There have been several calls for transformation in food systems to address the challenges of climate change, hunger, continuing population pressure, and to meet the Sustainable Development Goals (SDGs). Although complicated, working across scales and actors is critical for food-system transformation, alongside understanding the entry points. As agricultural research for development (AR4D) is ultimately about farming practices and farmer livelihoods, a focus on the local scale is essential, as in most cases, farms and districts are where the most action is required. Through effective cross-scale work, lessons from local levels can shape the thinking of regional and national governments, as well as the private sector. Involving multiple and ideally nested scales, designing sets of solutions, and developing actionable, fundable, and implementable solutions is likely to provide rich food-system outcomes. Partners need to provide the tools, signals, and resources so that local people, communities, and policy planners are empowered to drive transformation.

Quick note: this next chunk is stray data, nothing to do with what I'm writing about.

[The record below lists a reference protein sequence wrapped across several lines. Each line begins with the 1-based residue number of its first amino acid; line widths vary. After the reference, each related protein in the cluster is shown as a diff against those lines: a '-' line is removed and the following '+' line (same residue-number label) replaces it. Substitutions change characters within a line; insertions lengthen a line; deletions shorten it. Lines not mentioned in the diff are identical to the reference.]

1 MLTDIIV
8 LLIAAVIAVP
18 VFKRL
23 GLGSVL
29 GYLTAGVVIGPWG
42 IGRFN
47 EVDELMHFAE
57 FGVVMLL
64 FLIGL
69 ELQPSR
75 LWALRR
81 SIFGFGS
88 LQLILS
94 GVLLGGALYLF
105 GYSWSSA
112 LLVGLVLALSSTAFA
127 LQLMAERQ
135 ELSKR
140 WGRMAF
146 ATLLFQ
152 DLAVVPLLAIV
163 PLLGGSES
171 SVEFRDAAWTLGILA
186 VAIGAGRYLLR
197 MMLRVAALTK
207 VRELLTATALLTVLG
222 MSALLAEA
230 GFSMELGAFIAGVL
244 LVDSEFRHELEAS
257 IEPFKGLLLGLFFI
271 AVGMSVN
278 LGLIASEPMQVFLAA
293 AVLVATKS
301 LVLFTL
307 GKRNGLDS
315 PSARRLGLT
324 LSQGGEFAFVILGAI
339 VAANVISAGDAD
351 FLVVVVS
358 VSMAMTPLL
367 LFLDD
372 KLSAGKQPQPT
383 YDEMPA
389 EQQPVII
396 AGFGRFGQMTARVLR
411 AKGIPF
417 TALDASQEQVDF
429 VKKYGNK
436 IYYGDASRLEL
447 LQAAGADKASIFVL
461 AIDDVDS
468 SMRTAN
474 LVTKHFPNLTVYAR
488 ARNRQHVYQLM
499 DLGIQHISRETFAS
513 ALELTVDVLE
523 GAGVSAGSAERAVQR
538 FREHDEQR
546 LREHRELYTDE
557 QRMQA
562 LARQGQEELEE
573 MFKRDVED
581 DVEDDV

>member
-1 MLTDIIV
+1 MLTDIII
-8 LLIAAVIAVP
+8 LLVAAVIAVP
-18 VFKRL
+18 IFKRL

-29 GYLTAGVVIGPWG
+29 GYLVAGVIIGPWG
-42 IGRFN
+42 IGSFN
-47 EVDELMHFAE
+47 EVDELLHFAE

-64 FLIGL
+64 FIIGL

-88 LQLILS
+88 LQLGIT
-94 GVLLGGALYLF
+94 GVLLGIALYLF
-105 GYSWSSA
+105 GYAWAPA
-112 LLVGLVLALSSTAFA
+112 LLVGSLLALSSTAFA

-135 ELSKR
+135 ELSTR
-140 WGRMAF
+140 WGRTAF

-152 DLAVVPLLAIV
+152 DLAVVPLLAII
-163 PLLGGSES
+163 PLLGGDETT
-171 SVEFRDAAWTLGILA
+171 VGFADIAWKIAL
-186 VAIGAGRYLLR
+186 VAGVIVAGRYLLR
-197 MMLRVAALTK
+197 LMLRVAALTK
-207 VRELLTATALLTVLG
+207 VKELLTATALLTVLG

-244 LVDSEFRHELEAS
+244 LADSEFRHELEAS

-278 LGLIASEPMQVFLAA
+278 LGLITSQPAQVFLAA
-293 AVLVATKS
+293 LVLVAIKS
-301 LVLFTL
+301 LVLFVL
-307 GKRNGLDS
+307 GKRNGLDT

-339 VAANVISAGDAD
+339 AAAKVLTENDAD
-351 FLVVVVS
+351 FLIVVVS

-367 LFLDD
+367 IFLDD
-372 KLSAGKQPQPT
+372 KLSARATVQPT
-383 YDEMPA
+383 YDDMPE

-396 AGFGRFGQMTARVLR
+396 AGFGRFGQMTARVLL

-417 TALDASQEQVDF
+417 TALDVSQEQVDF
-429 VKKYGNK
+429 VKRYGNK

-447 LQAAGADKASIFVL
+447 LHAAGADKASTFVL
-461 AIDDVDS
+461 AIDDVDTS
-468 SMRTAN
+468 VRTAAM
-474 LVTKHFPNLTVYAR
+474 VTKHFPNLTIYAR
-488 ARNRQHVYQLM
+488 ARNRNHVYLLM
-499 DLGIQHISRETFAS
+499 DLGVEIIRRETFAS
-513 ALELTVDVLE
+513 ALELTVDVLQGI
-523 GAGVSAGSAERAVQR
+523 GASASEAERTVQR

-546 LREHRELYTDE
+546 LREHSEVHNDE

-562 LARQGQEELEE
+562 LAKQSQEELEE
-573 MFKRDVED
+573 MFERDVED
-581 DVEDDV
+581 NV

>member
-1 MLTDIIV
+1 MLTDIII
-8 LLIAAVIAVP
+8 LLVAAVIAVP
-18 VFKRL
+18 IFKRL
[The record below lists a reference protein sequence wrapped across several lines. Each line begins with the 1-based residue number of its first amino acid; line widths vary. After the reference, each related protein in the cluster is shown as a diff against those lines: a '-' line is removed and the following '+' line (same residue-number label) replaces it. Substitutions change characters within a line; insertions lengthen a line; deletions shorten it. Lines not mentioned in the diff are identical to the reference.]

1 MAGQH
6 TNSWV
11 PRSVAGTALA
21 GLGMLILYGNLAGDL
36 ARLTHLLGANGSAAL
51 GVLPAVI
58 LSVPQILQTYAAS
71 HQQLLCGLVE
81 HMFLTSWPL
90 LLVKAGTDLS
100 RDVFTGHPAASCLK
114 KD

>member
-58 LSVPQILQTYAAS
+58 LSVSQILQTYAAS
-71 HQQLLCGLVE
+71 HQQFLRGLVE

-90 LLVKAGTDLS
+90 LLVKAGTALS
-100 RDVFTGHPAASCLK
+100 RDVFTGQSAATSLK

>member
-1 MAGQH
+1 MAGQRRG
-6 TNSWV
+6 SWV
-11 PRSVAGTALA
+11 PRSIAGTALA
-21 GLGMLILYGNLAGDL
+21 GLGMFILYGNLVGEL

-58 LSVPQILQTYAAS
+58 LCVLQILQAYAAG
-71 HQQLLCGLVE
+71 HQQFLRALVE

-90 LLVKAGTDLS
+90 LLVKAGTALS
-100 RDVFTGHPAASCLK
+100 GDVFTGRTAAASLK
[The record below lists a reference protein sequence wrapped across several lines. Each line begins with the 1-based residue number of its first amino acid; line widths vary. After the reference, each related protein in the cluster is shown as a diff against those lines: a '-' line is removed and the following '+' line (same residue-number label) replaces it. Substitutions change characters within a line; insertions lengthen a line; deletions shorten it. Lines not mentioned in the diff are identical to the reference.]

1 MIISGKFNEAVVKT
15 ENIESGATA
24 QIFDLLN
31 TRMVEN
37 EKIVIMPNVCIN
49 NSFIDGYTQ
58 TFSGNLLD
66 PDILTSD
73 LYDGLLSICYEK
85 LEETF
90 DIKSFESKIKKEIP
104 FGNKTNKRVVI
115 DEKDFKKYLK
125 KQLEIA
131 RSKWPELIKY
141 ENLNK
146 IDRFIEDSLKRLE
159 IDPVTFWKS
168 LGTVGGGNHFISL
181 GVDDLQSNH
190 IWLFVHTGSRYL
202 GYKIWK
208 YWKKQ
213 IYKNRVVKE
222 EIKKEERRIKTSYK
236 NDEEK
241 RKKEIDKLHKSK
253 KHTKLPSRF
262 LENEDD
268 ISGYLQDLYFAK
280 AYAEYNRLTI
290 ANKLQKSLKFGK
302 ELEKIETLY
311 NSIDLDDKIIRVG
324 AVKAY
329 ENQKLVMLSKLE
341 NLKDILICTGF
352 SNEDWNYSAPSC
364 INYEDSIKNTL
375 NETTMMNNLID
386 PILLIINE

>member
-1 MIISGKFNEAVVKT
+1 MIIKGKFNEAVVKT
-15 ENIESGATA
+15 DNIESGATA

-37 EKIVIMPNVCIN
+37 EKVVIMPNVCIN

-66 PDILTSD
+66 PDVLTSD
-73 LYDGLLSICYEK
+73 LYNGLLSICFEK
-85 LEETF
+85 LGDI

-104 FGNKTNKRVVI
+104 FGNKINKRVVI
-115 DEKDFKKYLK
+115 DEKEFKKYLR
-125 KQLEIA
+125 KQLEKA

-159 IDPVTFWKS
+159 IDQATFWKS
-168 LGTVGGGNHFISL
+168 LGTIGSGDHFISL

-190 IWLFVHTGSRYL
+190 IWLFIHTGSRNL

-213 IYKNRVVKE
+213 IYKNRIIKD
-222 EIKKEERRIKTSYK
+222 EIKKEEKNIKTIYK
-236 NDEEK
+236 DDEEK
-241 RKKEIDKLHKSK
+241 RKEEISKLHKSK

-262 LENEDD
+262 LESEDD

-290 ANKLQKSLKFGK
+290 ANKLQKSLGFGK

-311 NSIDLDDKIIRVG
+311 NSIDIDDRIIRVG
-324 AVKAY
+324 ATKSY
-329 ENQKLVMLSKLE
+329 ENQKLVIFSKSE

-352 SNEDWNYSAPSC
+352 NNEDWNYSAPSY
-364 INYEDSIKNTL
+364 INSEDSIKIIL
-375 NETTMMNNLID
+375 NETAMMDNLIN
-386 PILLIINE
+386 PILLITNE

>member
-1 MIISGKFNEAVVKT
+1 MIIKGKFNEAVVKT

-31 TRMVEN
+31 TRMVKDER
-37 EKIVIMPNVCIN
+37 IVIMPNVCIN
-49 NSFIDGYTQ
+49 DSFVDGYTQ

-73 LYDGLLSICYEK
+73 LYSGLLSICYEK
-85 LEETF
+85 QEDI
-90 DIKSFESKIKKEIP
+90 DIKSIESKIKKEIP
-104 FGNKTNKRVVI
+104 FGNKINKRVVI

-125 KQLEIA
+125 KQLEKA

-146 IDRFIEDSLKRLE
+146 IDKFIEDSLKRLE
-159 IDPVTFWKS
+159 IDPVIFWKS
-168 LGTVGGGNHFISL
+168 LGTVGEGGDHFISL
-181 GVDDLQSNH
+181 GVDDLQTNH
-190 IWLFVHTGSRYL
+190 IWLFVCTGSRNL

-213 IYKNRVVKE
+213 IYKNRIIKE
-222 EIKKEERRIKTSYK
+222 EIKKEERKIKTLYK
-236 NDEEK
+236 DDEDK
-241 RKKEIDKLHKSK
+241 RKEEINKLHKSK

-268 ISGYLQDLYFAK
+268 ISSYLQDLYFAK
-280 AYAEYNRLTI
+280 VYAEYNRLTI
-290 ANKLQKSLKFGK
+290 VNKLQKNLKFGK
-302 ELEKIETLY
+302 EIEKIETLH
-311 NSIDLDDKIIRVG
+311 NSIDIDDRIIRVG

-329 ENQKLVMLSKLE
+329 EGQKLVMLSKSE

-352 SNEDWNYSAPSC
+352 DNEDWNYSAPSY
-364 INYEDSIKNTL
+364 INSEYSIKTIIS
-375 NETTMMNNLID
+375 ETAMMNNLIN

Multiple social, systemic, and structural factors threaten our current food systems. Climate change is pushing us to transform these systems, not only to mitigate its impact but also to ensure food and nutrition security and pursue other ecological, social, political, and economic benefits. Research and innovation have a unique value proposition in the context of food-system transformation. By creating, reorienting, and phasing out aspects of our current research systems, we can realise their potential. We can phase out research institutions, mental models, and incentives that are siloed and that promote top-down silver-bullet thinking. Agricultural research for development can also be reorientated to food system research wherein performance is measured based on benefits to users and the ability to scale rapidly. We can also create spaces and matching incentives to catalyse action, imagine shared futures among stakeholders, and support intergenerational allyship and learning.